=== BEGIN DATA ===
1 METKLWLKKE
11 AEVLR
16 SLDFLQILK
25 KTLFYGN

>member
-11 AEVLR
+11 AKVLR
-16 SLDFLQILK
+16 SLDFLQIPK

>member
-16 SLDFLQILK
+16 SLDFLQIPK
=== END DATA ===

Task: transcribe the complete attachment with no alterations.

1 METKLWLKKE
11 AEVLR
16 SLDFLQILK
25 KTLFYGN

>member
-11 AEVLR
+11 AKVLR
-16 SLDFLQILK
+16 SLDFLQIPK

>member
-16 SLDFLQILK
+16 SLDFLQIPK